Training, Certifications, Skills, Advancement: Recreation & Fitness Workers

Educational requirements for recreation workers range from a high school diploma—or sometimes less for those seeking many summer jobs—to graduate degrees for some administrative positions in large public recreation systems. Full-time career professional positions usually require a college degree with a major in parks and recreation or leisure studies, but a bachelorís degree in any liberal arts field may be sufficient for some jobs in the private sector. In industrial recreation, or ďemployee servicesĒ as it is more commonly called, companies prefer to hire those with a bachelorís degree in recreation or leisure studies and a background in business administration.

Specialized training or experience in a particular field, such as art, music, drama, or athletics, is an asset for many jobs. Some jobs also require certification. For example, a lifesaving certificate is a prerequisite for teaching or coaching water-related activities. Graduates of associateís degree programs in parks and recreation, social work, and other human services disciplines also enter some career recreation positions. High school graduates occasionally enter career positions, but this is not common. Some college students work part time as recreation workers while earning degrees.

A bachelorís degree in a recreation-related discipline and experience are preferred for most recreation supervisor jobs and are required for higher level administrative jobs. However, an increasing number of recreation workers who aspire to administrative positions are obtaining masterís degrees in parks and recreation, business administration, or public administration. Certification in the recreation field may be helpful for advancement. Also, many persons in other disciplines, including social work, forestry, and resource management, pursue graduate degrees in recreation.

Programs leading to an associateís or bachelorís degree in parks and recreation, leisure studies, or related fields are offered at several hundred colleges and universities. Many also offer masterís or doctoral degrees in the field. In 2004, about 100 bachelorís degree programs in parks and recreation were accredited by the National Recreation and Park Association (NRPA). Accredited programs provide broad exposure to the history, theory, and practice of park and recreation management. Courses offered include community organization; supervision and administration; recreational needs of special populations, such as the elderly or disabled; and supervised fieldwork. Students may specialize in areas such as therapeutic recreation, park management, outdoor recreation, industrial or commercial recreation, or camp management.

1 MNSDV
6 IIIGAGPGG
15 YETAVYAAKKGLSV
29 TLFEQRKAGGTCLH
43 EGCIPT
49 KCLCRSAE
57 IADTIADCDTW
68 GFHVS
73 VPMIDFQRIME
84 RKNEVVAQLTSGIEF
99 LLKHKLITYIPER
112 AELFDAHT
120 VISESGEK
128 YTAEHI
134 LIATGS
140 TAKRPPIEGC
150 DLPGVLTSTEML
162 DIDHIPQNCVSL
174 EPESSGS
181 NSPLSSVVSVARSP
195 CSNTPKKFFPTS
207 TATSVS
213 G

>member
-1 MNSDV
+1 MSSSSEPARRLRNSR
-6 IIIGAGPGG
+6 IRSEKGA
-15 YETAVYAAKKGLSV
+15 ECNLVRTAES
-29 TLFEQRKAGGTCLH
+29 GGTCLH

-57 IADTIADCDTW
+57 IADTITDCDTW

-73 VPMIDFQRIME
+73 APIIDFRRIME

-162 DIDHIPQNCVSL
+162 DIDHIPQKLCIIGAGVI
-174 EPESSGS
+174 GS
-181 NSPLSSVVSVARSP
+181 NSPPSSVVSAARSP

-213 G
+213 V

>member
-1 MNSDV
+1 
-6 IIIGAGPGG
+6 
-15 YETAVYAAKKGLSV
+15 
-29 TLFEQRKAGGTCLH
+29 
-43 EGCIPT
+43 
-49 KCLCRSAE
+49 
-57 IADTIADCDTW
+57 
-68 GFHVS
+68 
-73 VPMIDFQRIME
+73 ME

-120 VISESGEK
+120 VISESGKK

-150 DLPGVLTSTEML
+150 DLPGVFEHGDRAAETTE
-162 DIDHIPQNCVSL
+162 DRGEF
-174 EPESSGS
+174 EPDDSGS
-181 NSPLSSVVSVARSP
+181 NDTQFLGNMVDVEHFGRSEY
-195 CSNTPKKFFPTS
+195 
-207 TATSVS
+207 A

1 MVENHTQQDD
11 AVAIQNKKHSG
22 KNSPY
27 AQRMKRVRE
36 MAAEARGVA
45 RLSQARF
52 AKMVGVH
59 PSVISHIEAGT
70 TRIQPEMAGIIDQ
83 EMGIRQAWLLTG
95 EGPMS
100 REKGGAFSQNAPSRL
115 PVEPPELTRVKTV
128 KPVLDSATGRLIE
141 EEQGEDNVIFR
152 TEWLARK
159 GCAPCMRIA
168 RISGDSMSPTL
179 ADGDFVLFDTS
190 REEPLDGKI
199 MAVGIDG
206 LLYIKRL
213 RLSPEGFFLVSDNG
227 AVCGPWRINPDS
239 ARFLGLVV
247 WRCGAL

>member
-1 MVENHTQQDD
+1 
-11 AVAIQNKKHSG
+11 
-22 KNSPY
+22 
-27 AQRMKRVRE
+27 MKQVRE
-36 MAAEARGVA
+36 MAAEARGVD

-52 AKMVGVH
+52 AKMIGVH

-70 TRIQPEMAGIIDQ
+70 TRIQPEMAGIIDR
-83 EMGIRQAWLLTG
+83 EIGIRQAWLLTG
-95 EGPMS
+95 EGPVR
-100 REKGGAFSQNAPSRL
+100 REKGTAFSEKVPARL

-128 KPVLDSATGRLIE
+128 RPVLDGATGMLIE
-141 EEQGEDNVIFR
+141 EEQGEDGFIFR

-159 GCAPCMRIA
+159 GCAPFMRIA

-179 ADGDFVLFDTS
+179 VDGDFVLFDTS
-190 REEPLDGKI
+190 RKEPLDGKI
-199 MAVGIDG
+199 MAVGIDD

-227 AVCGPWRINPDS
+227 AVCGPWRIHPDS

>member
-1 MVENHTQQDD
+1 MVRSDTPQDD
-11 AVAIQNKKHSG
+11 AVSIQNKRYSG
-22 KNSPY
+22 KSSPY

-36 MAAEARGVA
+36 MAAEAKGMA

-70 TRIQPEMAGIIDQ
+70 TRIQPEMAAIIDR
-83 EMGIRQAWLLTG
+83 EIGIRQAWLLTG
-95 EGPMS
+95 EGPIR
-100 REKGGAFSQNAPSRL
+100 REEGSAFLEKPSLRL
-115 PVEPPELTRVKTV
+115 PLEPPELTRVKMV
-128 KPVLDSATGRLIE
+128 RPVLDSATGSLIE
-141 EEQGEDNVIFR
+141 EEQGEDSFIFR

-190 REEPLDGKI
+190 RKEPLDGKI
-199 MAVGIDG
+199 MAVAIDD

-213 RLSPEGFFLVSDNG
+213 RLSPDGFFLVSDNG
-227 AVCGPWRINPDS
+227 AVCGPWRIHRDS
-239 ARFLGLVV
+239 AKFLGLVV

The NRPA certifies individuals for professional and technical jobs. Certified Park and Recreation Professionals must pass an exam; earn a bachelorís degree with a major in recreation, park resources, or leisure services from a program accredited by the NRPA and the American Association for Leisure and Recreation; or earn a bachelorís degree and have at least 5 years of relevant full-time work experience. Continuing education is necessary to remain certified.

Persons planning recreation careers should be outgoing, good at motivating people, and sensitive to the needs of others. Excellent health and physical fitness are often required, due to the physical nature of some jobs. Volunteer experience, part-time work during school, or a summer job can lead to a full-time career as a recreation worker. As in many fields, managerial skills are needed to advance to supervisory or managerial positions.